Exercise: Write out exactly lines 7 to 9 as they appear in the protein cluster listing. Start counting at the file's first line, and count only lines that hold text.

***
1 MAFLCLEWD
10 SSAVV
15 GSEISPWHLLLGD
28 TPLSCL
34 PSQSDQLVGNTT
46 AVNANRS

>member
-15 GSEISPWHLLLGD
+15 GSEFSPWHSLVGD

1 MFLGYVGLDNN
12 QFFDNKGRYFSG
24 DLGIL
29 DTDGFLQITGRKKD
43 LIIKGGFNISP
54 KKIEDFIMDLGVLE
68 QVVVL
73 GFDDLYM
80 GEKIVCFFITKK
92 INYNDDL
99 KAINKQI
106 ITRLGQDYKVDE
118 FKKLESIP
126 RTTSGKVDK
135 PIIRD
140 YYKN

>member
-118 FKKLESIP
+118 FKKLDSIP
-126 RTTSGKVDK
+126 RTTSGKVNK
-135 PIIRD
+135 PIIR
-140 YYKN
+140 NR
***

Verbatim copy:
>member
-15 GSEISPWHLLLGD
+15 GSEFSPWHSLVGD